Path Uncertain for Pending Tax Legislation as Implementation of Energy Tax Incentives Continues
The possibility of an end-of-year tax package faces an uncertain path and timeline as House GOP policymakers consider new leadership in the wake of this week’s historic vote to remove Kevin McCarthy (R-CA) as Speaker. Another layer of unpredictability is government funding, which is scheduled to expire Nov. 17 following last week’s passage of a continuing resolution to avert a partial government shutdown.
In June, the House Ways and Means Committee approved a proposed tax legislative package along party lines that includes measures on business interest deductibility and bonus depreciation. The bill stalled due to differences in the GOP caucus over a boost in the $10,000 deduction cap on state and local taxes (SALT). (Roundtable Weekly, June 16)
Prospects for the Ways and Means tax package, other expired provisions such as the expanded child tax credit, and pending real estate-related tax proposals may depend on whether Congressional leaders are able and willing to expand the scope of negotiations over a bill to fund the government. (Roundtable Weekly, Sept. 29)
On Oct. 17, The Roundtable’s Fall Roundtable Meeting will feature a discussion on Inflation Reduction Act (IRA) incentives impacting CRE. (See Roundtable Clean Energy Tax Incentives Fact Sheet, July 31)
Also last week, Treasury provided new information on the process for taxpayers to apply for bonus tax credits for solar and other renewable investments made in low-income communities or in low-income housing developments. (See The Roundtable’s chart, “Base” and “Bonus Rate” Amounts Relevant to Commercial and Multifamily Buildings, May 25).
Recent CRE research shows an increasing number of colleges and universities are acquiring office buildings for adaptive reuse. Meanwhile, an overall surge in U.S. office-conversion projects scheduled for completion this year represents more than double the average annual pace. Federal, state and local conversion-incentive programs could play an important role going forward. (New York Times, Oct. 3 and CBRE, Rise in Office Conversions May Help to Reinvigorate Cities, Sept. 27)
Data from JLL cited in this week’s New York Times article shows dozens of U.S. institutions of higher education have bought office buildings since 2018—including 49 four-year private schools and 16 four-year public institutions—often for conversion to academic use.
Separately, CBRE research published Sept. 27 shows that a surge in office-conversion projects in major U.S. cities this year (nearly half of them in the multifamily sector) may help urban economies recover after the pandemic-induced shift to hybrid working. (Commercial Property Executive, Oct. 2 and GlobeSt, Sept. 29)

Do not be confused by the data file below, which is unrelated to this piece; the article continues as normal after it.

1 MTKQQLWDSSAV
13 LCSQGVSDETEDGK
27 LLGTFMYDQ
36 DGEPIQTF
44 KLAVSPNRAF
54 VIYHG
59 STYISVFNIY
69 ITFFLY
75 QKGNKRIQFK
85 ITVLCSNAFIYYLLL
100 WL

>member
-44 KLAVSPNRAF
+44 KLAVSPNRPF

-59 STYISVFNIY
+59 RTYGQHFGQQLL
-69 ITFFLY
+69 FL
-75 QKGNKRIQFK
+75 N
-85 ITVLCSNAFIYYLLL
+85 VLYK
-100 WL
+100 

The CBRE report shows that 60 million square feet of office conversions are planned or in progress in 40 U.S. markets, which represents 1.4 percent of the nation’s office inventory. The report also notes that, despite a variety of government incentive programs, adaptive reuse is not a panacea for problems facing the U.S. office market, especially in a high interest rate environment.
Role of Policy
An Oct. 16 discussion during The Roundtable’s Fall Meeting in Washington, DC will address policy initiatives impacting building conversions, and other challenges facing CRE, during The Roundtable’s Fall Meeting in Washington, DC.
The Roundtable strongly supports policies that provide incentives for office-to-residential conversions. Last Dec, The Roundtable urged the Biden administration to support "legislation to facilitate the increased conversion of underutilized office and other commercial real estate to much-needed housing." (RER letter to President Biden, Dec. 12, 2022 and Roundtable Weekly, Aug. 11, 2023)
This week, Roundtable Senior Vice President Chip Rodgers joined a group of business groups’ representatives to brief the staff of the House Financial Services Subcommittee on Financial Institutions and Monetary Policy, and the Subcommittee on Capital Markets.
The Oct. 2 briefing emphasized the need for policymakers to address dislocations in the office market by 1) incentivizing the conversion of outmoded office properties to residential use to help meet the nation’s housing needs; and 2) requiring federal government workers return to their offices.
Federal government programs will incentivize local jurisdictions to pursue office-to-residential conversions, according to CBRE. Federal incentives also aim to encourage financing mechanisms to build and preserve more housing, while reducing land-use and zoning restrictions for affordable and zero-emissions housing. (CBRE, Sept. 27)
A Real Estate Roundtable property conversions working group has worked with lawmakers for several months on draft legislation to create a tax credit for converting older commercial buildings to housing.